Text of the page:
Fyerik groaned, holding her head in her hands as she threw up into the bucket again.
“Do I really have to try again?” she groaned, sipping the fruit tea that Hyacken had put next to her bedside table.
Hyacken nodded, eyes sad. This wouldn’t be the first time she had seen a Seer struggle to get past the pain of the Otherworlds, to the glimpses of the future.
Fyerik sighed, taking another sip of tea. The easier futures were always easier to see, the ones that were a few minutes or a few hours in the future. She could see those dancing around her vision, like an overlay of possibility on reality.
But the far future, months and years ahead, had too much possibility. It was still hidden by the Otherworlds, the creatures that allowed Fyerik to glimpse through time into each possibility that might play out. And they did not like to be disturbed by a human trying to piece into the far future.
And especially not a human who was asking about the Cataclysm.
“I’ll try again,” Fyerik said, “then I need to stop.”
“There is no time-” Hyacken replied. She frowned at Fyerik, her wrinkles deepening as she did so.
Fyerik stared back, stony cold face. Age did not scare her, and neither did the City’s Witchdom herself.
“You want me alive,” Fyerik said, “don’t you?”
She tried to keep a lid on her anger, but she could feel it seeping out in her words. The whole thing was unfair, everyone knew the Cataclysm was going to happen. It had been written for hundreds of years that it was going to happen, that the moons would collide and rain down rock and death upon the world below.
But that wasn’t good enough for good old King Yenat. He wanted to be immortal, and the Cataclysm put a small dent in that.
“Fine,” Hyacken said, “but one hour only. Yenat doesn’t want delays.”
Yenat this. Yenat that. Fyerik could swear that one of the required traits of a Witchdom was to swear an oath of kissing-the-kings-ass.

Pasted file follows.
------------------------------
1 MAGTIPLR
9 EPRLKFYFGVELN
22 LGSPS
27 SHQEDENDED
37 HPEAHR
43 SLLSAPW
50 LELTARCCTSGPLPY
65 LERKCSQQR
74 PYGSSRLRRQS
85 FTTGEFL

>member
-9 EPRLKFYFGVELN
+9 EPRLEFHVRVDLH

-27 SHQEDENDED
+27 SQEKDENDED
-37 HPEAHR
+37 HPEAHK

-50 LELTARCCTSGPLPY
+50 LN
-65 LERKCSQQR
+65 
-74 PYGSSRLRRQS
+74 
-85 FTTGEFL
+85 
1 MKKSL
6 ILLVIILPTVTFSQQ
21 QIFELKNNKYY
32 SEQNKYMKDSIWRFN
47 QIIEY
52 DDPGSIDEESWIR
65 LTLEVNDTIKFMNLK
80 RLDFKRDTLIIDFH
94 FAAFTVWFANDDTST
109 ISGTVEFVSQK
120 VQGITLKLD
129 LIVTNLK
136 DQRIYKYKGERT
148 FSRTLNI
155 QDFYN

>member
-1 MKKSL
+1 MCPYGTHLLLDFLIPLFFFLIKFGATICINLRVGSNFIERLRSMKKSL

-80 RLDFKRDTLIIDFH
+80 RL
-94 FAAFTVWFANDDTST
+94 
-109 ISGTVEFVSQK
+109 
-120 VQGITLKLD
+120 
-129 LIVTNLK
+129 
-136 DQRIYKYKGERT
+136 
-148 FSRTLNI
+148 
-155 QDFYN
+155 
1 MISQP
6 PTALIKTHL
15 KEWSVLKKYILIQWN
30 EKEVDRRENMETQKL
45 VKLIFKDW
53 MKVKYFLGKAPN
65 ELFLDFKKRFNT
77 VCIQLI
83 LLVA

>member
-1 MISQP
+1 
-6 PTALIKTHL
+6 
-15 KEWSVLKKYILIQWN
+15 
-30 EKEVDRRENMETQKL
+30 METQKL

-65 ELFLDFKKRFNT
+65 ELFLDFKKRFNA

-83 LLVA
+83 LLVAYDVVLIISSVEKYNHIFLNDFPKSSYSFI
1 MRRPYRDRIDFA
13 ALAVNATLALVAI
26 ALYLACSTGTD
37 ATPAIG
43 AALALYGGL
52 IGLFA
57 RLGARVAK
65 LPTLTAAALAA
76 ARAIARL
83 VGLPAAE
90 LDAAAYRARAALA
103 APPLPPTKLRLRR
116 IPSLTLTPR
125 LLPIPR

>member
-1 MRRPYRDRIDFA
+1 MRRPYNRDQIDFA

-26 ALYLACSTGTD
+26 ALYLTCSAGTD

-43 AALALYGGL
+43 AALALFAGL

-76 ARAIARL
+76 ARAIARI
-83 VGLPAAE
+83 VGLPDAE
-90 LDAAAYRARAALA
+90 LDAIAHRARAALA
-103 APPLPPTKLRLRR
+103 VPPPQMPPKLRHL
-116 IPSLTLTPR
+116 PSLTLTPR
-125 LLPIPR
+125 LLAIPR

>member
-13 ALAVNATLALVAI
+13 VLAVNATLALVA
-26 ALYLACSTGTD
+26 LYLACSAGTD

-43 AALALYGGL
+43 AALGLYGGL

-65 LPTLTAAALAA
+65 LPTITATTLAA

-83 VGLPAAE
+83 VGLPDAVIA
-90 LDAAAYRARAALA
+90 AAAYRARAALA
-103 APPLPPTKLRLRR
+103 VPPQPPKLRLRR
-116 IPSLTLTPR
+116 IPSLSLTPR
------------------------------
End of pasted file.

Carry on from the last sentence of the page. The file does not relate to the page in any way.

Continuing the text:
Which was half the reason why the Kingdom was failing. The other half being the impending Cataclysm derailing everyone’s focus from, y’know, day to day existence.
“Thanks,” Fyerik replied, sitting up. She hummed under her breath, her way of focussing her mind just enough until she slipped into the Otherworld-
Fyerik stood in a room that was stained with a deep blue oil. It ran down the sides of the room like sludge, crawling towards her feet.
“Hi there,” Fyerik said.
Out of the sludge, figures began to appear. They rose up out of the floor, the blue sludge like substance taking on a barely humanoid form, complete with arms and legs. Five of them this time, Fyerik really must have pissed them off.
Finally, a head shape appeared on the top of each of the bodies, in which a long black slit appeared.
“You come into our place again,” the slits said in unison, combining to a booming voice that rattled Fyerik’s skull, “again and again.”
“Look,” Fyerik said, “I’m not happy about this as much as you are.”
“So refuse,” they replied.
“Kind of can’t do that,” Fyerik said, raising her arms up. The scars were still visible from the last time she had refused Yenat’s request. They had killed her and then got a necromancer to raise her from the dead.
“So refuse,” they replied.
“I just get killed and brough back alive again” Fyerik said, “you know how painful that is?”
The slits widened and then closed again. As if they were thinking.
“That’s new,” Fyerik muttered.
She tried to take a step forward.
Pain lanced through her body, almost throwing her out of the Otherworlds’ realm. She screamed, forcing herself to stay focused, stay here, with the Otherworlds. She needed answers, so that this hell could stop.
“You cannot see this future,” the figures said, “because it is your own.”
“Mine?” Fyerik said, “I’m looking for Yenat’s future. I need to see if he surivives the Cataclysm.”
The figures hummed at Fyerik. The noise became unbearable, forcing Fyerik to her knees.
“We will show your our reason,” The Otherworlds said in unison.
A flash of light.
Fyerik forced her eyes to open. She had to see this, this was her first breakthrough in months-
In front of her was a throne, the throne of the Kingdom of Caystleli. The throne Fyerik had thrown herself in front of numerous times when she had not found an answer to Yenet’s problem.
But instead of Yenet, it was Fyerik herself who sat on the throne. At her feet lay Yenet’s bloodied body.
And she wore the crown.
“His future,” the Otherworlds said, “is your future.”
Fyerik screamed as noise filled her ears. The humming became louder, and louder, and louder until she thought she could feel her brain explode-
Fyerik threw up violently into the bucket at her feet, what little bile was left in her stomach.
“So,” Hyacken asked, “what did you see?”
Fyerik wiped her mouth. The vision of her sitting on the throne was still burning fresh in her mind. The Otherworlds hadn’t been refusing her the knowledge, they had been protecting her. One should never, ever, know their own future.
Who knew what would happen if they did.
“Nothing,” Fyerik replied, spitting into the bucket, “there was nothing.”
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